- Flotation Device, and: A Version of Her Suicide: in the North of Ireland
I dreamt my waist got small overnight. My breasts changed too, seemed perky and new hovering
above the slimmer middle of me, a cinched skirt. I was Cocktail Barbie watching TV
during hurricane season: aftermath and forecast, in between. Things could not be told apart.
The screen showed a model island being drowned, muck and pumps. The orange swath of the storm
was the shape my skirt took bogging down, until I changed again, darkened like the black girls
on TV, the doll I’d been to someone cast away, a failed raft, clutched in my own dead hand. [End Page 194]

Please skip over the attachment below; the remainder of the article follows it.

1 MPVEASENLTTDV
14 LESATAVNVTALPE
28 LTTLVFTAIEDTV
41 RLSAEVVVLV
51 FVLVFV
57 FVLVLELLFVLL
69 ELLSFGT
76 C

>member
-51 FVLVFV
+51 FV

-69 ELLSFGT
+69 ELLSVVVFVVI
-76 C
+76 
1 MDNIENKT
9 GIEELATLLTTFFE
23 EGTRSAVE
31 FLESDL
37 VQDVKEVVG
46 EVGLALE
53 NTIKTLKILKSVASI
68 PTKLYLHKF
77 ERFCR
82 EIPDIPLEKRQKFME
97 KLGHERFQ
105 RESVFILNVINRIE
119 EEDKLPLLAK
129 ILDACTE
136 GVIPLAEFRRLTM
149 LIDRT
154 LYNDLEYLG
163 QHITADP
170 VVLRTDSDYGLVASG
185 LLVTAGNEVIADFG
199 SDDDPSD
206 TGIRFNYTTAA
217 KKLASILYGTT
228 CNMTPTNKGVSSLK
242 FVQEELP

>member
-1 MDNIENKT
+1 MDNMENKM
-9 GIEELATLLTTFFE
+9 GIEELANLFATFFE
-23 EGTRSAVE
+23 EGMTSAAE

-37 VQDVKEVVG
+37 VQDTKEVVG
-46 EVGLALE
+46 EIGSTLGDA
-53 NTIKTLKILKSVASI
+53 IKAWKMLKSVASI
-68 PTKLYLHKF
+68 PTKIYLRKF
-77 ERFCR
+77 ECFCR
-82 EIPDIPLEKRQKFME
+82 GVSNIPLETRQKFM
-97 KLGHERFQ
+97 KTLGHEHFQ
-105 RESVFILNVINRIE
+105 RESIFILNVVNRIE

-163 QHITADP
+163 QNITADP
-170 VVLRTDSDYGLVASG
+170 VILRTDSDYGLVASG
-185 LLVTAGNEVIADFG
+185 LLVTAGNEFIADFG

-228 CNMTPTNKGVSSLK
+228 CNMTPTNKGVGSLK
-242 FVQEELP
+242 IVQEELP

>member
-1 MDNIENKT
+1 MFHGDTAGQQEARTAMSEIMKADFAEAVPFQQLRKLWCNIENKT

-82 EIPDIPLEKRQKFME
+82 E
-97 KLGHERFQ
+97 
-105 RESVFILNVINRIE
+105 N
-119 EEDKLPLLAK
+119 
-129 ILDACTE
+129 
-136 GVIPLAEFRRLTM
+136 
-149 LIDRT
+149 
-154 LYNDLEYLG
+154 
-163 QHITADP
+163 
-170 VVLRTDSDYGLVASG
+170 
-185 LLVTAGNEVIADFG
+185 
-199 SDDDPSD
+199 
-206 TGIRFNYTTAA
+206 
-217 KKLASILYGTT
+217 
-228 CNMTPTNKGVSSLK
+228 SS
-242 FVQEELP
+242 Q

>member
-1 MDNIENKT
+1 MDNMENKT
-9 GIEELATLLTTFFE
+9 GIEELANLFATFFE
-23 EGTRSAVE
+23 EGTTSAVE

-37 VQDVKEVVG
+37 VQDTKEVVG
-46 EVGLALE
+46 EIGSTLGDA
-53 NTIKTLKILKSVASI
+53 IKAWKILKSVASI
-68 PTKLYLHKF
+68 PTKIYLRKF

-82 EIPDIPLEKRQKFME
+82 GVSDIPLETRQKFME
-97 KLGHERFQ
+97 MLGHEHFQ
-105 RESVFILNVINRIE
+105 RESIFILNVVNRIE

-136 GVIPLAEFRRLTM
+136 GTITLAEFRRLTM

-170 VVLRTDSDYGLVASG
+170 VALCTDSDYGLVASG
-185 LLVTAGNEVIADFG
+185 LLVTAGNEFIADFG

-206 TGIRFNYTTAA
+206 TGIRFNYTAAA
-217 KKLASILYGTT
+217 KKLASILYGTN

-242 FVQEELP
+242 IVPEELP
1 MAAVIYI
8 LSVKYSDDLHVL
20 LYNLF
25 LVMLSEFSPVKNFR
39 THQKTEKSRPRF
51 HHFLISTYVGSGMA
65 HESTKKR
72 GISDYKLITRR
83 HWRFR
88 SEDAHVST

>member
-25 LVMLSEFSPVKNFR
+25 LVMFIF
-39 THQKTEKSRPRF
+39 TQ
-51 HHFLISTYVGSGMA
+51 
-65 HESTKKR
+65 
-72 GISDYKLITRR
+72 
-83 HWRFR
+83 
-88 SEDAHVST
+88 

A Version of Her Suicide: In the North of Ireland
She dreamt her loneliness a loosening flock of starlings over the walled city,
and she, a girl again in hard shoes echoing as she passed
up Waterloo, through Butcher’s Gate, and into
the city’s heart. Soldiers gone, graffiti fading, peace
more or less achieved. And yet the absence of human strife
that she was never a part of ricocheted
amid the architecture, its need to escape upwards.
Maybe she wanted to shake the cobbled order of ground,
so silence could be heard clearly again. More than heard. [End Page 195]
Deirdre O’Connor directs the Writing Center at Bucknell University, where she also serves as associate director of the Bucknell Seminar for Younger Poets. Her first book, Before the Blue Hour, received the Cleveland State Poetry Prize and was published in 2002. She is seeking a publisher for a second book manuscript, tentatively titled Notes on Disappearance. Her work has appeared in Poetry, Natural Bridge, Hayden’s Ferry Review, Painted Bride Quarterly, Poetry Daily, and other journals and anthologies.